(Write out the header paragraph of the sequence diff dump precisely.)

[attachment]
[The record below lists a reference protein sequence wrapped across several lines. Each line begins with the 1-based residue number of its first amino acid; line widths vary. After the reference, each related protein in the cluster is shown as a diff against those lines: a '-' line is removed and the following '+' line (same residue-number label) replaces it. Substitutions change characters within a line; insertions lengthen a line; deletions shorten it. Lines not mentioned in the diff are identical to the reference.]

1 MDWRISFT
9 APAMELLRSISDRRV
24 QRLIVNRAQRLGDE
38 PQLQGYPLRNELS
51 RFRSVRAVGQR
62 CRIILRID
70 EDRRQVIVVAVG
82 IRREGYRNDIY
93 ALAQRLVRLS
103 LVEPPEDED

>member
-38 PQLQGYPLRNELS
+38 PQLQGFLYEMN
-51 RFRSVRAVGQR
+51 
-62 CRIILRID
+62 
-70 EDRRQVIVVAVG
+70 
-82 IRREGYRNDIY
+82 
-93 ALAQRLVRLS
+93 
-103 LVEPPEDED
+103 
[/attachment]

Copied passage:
[The record below lists a reference protein sequence wrapped across several lines. Each line begins with the 1-based residue number of its first amino acid; line widths vary. After the reference, each related protein in the cluster is shown as a diff against those lines: a '-' line is removed and the following '+' line (same residue-number label) replaces it. Substitutions change characters within a line; insertions lengthen a line; deletions shorten it. Lines not mentioned in the diff are identical to the reference.]